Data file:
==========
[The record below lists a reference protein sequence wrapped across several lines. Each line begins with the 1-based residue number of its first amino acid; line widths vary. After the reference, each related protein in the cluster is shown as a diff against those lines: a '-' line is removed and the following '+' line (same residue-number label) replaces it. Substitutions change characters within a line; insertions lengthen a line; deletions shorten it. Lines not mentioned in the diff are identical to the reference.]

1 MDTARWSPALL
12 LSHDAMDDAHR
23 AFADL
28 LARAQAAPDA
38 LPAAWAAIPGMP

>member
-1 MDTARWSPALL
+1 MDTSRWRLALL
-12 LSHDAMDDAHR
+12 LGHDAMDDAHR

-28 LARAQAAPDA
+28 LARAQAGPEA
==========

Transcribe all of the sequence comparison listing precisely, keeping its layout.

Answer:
[The record below lists a reference protein sequence wrapped across several lines. Each line begins with the 1-based residue number of its first amino acid; line widths vary. After the reference, each related protein in the cluster is shown as a diff against those lines: a '-' line is removed and the following '+' line (same residue-number label) replaces it. Substitutions change characters within a line; insertions lengthen a line; deletions shorten it. Lines not mentioned in the diff are identical to the reference.]

1 MDTARWSPALL
12 LSHDAMDDAHR
23 AFADL
28 LARAQAAPDA
38 LPAAWAAIPGMP

>member
-1 MDTARWSPALL
+1 MDTSRWRLALL
-12 LSHDAMDDAHR
+12 LGHDAMDDAHR

-28 LARAQAAPDA
+28 LARAQAGPEA